Candidate: Jacob Bryan Kaʻōmakaokalā Aki
‘Aha District: O‘ahu
Address: 1506 Haka Dr #901, Honolulu, HI 96817
Phone: (808) 230-9071
Hui: Ke Ao Malama
- What are your qualifications to be a delegate to the ‘aha?
My qualifications to be a delegate to the ʻaha are:
1) I understand the struggles that many Native Hawaiians face
I have first-hand experience on the many struggles that kānaka in our lāhui face. I have grown up on Hawaiian Homelands to parents who have worked hard but still have continued to struggle to make ends meet; friends and family who continue to suffer from the various socio-economic disparities that plague our people surround me. Yet, despite these struggles, I am the first person in my ʻohana to go to college. I am the first person to study on the mainland and the first person to become routinely involved in our lāhui. I have shown the ability to overcome any obstacle presented to me, something that is characteristic of our people.
2) I bring a different perspective as a kānaka who had the opportunity to grow up with the language, culture and history of our lāhui
I bring to the table a perspective of someone who grew up in a generation learning the language, the history and the traditions of our kūpuna. I am able to bring to the ʻaha a well-rounded Hawaiian world-view that is grounded in our culture. Being grounded in these things will allow me to make well-informed decisions based on the teachings of our kūpuna. If we are to rebuild a nation, we must first start with reclaiming our language, history and tradition and we must do so in the image of our forbearers.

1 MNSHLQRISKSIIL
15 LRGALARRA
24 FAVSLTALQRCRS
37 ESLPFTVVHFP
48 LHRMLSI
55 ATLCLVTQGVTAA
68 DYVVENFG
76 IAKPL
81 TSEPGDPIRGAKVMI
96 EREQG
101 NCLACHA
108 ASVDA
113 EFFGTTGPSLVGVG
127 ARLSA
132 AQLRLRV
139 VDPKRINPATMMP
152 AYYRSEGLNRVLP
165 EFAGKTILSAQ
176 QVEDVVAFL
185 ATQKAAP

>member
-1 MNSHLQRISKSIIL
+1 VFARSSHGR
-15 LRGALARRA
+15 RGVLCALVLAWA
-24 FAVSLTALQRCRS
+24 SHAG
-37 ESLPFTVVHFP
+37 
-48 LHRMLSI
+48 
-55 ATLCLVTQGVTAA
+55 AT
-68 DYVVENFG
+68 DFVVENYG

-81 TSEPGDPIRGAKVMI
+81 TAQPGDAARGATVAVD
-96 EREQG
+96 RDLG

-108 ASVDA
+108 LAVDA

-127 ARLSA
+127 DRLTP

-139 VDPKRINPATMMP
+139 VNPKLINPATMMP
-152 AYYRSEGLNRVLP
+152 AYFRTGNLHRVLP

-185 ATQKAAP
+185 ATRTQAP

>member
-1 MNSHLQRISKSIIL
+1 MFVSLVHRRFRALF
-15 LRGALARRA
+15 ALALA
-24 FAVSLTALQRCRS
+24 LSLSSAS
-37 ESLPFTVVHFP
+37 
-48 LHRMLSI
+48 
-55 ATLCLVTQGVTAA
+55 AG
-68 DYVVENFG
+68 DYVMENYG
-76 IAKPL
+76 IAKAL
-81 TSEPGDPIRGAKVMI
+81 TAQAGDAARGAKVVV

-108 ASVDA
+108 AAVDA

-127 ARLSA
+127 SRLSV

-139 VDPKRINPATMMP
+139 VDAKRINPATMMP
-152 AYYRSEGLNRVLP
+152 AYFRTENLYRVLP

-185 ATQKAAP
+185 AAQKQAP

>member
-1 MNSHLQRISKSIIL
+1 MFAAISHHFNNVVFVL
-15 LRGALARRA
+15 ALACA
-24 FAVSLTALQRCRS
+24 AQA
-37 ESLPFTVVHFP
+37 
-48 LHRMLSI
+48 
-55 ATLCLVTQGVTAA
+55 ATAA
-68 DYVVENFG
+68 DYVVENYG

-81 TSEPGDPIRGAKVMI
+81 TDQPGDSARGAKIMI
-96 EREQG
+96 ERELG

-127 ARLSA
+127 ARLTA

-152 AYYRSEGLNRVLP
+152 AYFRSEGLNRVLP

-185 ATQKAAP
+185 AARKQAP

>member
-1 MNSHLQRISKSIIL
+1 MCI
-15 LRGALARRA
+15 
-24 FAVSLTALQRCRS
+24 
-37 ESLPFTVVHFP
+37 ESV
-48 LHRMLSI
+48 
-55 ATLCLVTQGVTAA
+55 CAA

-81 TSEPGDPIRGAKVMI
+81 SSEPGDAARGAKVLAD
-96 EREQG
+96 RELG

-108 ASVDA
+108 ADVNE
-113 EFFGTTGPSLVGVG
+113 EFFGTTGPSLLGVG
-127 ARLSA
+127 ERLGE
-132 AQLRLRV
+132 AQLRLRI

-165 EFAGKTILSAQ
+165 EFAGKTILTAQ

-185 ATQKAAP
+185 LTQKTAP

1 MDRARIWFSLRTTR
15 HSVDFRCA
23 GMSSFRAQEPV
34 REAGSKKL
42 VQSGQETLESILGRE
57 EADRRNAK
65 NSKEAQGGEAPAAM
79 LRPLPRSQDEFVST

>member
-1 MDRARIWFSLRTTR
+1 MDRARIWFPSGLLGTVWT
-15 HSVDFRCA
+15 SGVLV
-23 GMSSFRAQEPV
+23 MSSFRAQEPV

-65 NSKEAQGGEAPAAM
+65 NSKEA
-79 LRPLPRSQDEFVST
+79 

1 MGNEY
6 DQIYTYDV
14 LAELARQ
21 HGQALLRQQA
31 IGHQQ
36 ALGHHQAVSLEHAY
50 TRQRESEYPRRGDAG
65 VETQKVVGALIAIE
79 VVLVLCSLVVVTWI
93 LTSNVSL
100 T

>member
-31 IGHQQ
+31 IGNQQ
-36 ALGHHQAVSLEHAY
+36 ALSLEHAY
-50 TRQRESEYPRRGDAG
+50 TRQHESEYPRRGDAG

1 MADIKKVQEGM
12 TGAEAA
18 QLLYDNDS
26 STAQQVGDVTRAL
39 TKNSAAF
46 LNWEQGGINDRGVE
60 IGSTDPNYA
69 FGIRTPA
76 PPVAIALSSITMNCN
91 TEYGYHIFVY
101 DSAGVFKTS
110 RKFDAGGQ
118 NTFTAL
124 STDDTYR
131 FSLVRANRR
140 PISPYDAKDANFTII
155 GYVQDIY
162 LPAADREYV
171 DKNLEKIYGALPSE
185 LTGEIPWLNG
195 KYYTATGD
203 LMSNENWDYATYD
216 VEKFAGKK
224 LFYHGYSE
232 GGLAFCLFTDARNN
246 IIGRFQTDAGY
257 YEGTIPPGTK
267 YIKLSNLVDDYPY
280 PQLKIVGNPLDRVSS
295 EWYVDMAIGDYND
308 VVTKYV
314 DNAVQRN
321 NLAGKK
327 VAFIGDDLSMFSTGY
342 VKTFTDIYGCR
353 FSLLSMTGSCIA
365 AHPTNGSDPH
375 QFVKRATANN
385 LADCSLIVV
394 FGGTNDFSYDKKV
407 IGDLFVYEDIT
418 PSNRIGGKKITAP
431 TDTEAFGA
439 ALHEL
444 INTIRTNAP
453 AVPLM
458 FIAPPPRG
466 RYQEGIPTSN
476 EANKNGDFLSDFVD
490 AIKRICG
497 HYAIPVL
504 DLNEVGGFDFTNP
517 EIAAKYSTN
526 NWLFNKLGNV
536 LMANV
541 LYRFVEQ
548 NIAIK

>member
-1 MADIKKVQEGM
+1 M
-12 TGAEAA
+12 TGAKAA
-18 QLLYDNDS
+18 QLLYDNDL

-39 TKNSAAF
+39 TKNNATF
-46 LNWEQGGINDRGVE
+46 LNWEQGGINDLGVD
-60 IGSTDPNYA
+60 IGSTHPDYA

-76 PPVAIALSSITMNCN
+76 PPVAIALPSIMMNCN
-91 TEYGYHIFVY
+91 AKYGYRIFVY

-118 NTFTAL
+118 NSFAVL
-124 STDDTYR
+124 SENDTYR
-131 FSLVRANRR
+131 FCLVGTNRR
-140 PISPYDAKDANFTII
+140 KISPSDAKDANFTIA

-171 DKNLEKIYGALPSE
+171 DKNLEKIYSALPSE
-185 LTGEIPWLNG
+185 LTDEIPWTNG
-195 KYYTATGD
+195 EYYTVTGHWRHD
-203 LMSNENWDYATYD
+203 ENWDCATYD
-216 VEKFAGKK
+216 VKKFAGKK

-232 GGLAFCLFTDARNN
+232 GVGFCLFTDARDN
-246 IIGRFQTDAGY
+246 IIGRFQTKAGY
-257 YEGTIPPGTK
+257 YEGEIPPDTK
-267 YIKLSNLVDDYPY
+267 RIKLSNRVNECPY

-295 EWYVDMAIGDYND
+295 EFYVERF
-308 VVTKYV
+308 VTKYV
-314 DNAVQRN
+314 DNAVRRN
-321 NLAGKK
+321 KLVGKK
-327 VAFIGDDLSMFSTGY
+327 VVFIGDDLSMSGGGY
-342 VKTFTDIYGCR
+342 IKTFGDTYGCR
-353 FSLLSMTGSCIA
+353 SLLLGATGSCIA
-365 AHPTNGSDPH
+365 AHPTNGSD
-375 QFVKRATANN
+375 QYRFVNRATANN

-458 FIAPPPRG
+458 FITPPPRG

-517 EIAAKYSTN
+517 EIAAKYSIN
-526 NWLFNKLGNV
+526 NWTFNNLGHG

3) I have experience of working for our lāhui in Washington D.C.
I have been exposed to federal policies and processes on Capitol Hill. I am aware of the various pieces of federal legislation that have a direct impact on Native Hawaiian programs and our future as a nation. I have also worked with various Native American tribes and organizations that have a lot to offer our lāhui on how we can approach potential nation-building processes. Whether we like it or not, Washington D.C., will have an impact on what goes on in Hawaiʻi and thus it is ultimately beneficial for a delegate to have the experience and contacts such as me to serve the lāhui during this critical time.
- How would you characterize the values of your campaign to be elected as a delegate to the ‘aha for example, with aloha, lōkahi, kūpono, etc.?
Throughout this campaign, the value of aloha ʻāina is and will always be at the forefront. However, the other values of my campaign include:
ALOHA: Aloha is a value that should go beyond the scope of this campaign. I have aloha for myself, for my ʻohana, for the lāhui and for the future generations of kānaka.